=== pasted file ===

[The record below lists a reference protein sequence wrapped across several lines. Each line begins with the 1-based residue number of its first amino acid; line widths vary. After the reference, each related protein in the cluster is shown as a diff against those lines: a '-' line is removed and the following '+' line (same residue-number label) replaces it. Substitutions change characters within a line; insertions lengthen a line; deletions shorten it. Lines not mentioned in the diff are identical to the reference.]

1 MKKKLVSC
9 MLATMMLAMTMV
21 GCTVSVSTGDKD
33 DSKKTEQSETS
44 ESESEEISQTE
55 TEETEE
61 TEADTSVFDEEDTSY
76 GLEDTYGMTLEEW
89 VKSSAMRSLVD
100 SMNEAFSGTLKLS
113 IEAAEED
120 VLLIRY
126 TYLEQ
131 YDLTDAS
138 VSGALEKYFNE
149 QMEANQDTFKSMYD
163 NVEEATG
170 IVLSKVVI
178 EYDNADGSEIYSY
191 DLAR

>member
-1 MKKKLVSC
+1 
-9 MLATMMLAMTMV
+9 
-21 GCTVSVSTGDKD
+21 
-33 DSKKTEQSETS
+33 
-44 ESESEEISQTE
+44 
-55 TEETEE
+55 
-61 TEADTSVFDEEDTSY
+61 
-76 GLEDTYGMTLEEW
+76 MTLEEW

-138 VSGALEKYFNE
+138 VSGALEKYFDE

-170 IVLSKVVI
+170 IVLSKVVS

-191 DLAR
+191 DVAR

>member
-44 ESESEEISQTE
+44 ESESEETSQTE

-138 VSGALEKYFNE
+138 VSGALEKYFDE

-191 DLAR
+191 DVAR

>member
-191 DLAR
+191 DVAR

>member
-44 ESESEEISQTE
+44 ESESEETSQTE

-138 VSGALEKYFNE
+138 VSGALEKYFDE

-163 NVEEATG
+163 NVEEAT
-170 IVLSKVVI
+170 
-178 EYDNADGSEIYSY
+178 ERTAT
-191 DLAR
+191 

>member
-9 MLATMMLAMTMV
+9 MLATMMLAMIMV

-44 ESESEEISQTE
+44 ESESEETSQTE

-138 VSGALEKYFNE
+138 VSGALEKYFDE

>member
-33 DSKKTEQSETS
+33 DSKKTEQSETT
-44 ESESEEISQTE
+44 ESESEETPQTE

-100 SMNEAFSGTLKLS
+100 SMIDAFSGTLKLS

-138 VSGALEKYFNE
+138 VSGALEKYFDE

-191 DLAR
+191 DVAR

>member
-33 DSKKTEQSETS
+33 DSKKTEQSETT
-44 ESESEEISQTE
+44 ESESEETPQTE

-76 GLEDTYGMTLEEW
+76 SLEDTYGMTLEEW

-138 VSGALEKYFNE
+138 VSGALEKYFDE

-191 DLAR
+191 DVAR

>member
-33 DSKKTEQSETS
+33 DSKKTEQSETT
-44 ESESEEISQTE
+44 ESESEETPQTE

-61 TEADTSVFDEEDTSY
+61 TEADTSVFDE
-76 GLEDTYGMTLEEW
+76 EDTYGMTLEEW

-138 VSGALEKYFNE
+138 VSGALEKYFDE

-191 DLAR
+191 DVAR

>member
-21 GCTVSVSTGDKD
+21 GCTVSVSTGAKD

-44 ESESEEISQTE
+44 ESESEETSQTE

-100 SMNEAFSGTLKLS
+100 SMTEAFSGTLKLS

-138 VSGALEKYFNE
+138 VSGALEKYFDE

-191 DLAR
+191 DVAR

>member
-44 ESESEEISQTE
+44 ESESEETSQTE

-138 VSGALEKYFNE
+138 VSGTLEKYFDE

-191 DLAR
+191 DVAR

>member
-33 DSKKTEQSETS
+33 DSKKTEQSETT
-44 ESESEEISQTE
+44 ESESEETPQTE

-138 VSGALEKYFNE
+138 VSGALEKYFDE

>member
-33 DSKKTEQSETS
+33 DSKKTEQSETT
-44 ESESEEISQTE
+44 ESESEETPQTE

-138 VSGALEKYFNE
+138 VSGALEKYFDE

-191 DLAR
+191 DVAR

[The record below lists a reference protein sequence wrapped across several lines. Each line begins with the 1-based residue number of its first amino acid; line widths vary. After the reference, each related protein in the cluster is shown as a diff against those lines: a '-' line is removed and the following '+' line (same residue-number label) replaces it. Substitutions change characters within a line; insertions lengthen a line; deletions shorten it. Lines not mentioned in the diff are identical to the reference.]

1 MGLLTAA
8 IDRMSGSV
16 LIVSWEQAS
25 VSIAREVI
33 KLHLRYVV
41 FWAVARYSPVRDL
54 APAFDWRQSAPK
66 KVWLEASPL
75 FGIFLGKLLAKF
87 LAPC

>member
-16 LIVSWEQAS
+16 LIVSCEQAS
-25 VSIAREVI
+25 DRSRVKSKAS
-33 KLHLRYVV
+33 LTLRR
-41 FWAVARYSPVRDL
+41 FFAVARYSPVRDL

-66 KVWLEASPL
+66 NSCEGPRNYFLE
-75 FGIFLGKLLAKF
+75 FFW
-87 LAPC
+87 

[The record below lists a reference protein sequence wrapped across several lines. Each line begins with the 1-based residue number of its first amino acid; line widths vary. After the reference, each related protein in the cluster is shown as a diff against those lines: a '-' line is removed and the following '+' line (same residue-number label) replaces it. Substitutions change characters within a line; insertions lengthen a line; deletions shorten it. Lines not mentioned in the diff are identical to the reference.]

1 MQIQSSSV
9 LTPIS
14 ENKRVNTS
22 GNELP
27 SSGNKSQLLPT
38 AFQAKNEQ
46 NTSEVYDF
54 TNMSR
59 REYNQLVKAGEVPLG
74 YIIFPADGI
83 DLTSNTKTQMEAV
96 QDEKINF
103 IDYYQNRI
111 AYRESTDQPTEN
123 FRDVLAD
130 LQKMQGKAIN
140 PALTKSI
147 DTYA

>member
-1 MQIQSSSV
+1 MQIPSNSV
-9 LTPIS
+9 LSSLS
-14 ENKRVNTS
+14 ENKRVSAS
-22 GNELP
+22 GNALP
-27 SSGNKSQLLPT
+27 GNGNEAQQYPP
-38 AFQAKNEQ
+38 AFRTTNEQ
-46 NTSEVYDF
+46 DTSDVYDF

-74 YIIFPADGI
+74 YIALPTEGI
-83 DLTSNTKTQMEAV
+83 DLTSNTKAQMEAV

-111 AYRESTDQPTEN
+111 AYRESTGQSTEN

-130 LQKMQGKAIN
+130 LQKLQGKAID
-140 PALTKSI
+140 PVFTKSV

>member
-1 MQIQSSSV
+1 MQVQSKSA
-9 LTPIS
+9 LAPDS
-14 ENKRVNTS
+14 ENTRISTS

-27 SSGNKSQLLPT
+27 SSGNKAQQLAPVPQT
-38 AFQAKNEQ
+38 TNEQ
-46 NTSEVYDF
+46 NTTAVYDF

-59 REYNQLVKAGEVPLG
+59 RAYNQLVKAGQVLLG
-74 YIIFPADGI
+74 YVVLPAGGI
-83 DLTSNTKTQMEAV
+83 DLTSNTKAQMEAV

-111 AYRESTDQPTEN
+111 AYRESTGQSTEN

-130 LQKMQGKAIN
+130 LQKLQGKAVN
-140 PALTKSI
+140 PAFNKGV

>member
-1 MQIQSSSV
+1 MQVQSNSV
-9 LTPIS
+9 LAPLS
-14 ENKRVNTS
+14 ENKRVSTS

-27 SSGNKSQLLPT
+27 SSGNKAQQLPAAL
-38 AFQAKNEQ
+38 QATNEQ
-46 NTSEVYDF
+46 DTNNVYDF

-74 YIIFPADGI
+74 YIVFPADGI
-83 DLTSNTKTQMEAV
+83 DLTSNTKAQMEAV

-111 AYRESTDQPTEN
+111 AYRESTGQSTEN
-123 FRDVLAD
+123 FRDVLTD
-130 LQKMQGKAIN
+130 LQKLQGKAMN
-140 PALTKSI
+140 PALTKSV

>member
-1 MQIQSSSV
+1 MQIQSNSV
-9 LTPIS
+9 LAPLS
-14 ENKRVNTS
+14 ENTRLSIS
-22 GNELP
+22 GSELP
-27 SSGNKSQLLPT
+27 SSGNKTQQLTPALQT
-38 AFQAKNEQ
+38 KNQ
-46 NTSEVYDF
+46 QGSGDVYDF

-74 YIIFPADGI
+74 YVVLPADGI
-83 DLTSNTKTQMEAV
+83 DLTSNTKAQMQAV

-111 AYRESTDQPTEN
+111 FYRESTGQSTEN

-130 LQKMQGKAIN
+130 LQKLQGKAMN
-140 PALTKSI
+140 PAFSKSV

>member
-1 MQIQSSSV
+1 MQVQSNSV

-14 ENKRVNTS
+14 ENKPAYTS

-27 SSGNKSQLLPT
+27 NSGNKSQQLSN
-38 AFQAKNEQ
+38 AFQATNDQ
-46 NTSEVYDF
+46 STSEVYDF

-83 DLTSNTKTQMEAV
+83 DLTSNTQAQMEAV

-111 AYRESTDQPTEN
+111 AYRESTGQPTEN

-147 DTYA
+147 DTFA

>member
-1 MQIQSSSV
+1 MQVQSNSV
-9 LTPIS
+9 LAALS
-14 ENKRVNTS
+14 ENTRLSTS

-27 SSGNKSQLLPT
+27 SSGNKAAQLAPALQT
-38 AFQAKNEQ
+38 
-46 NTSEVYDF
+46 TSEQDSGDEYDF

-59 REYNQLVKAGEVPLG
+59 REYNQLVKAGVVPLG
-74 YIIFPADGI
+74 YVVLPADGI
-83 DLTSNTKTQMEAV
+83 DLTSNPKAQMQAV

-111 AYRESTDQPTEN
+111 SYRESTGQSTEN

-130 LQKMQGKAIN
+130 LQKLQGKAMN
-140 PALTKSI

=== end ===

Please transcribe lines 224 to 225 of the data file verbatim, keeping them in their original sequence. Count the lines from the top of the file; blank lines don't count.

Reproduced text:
+38 TNEQ
-46 NTSEVYDF